The Spanish River is located in northern Ontario flowing into Lake Huron at the western end of the North Channel. Its drainage basin is approximately 6500 square kilometers above Agnew Lake. The flow of the river is tapped four times for the production of electricity. Three sites currently owned by INCO Ltd. are Big Eddy, High Falls and Nairn Falls. The fourth site at Espanola is owned by the E.B. Eddy Company. The major tributary of the Spanish is the Vermillion River. It joins the Spanish about ten kilometers up stream from Espanola and drains a large area to the east of the main watershed.
Agnew Lake itself is the result of the building of Big Eddy dam. Completed in 1920, the dam is made of concrete,
spanning 361 meters with a maximum height of 45 meters. The standard operating "head" for the turbines
of the Big Eddy power plant is 31 meters with a full lake. At "full lake", with all spillways, "Johnson Valves" and turbines
at full power about 1000 cubic meters of water per second can be sent down the river. This is about 15%
of the water that goes over Niagara Falls each second. At this flow rate, major flooding is caused downstream.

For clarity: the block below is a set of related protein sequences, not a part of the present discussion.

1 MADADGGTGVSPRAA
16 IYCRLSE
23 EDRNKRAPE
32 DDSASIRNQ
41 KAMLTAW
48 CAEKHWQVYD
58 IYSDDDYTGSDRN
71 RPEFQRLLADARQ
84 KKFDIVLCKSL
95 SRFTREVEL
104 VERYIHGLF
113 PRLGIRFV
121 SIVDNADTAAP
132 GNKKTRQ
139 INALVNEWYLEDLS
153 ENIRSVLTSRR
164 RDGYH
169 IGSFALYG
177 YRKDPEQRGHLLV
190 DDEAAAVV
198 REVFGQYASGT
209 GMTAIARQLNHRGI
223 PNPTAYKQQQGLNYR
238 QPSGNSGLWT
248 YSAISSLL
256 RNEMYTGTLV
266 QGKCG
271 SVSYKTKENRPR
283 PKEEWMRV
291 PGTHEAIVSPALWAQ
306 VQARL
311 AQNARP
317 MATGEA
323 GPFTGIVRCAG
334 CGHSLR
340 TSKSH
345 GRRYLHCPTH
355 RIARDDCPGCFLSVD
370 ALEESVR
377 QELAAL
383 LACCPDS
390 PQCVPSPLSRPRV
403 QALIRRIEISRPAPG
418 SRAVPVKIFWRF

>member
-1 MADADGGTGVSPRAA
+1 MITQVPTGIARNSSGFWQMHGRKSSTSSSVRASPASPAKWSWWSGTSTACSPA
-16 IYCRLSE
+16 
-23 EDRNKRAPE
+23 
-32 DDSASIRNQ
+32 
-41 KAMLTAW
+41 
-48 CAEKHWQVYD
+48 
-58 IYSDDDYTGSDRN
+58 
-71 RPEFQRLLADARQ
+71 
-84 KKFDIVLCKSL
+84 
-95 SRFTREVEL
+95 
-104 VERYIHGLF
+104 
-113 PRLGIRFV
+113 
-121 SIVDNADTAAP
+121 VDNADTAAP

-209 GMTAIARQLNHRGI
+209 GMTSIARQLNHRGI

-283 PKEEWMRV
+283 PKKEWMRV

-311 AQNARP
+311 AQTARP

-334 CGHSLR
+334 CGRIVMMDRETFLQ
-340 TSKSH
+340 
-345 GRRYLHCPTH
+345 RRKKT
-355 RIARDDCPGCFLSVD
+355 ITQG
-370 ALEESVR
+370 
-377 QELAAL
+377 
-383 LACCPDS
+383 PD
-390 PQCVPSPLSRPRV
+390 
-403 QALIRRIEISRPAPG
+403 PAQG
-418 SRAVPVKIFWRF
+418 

Fortunately this seldom happens, with the last occurence being in May 1960.
The Spanish River valley was a major spillway for meltwater from the retreating glaciers. Many parts of the valley show classic geomorphic features of spillways including large sand flats, levees, potholes in the rock (at the High Falls itself), layered gravel deposits, varved clay deposits and high benches. There is every indication of periodic ponding followed by high energy erosion.
Before the dams were built, the river flowed down from the site of Big Eddy dam and split into two streams, one turning south and east following the course over the present day falls. The other stream continued east over another falls and passed through where #2 generating station is now. The site was refered to as Twin Falls by the loggers who worked on the river.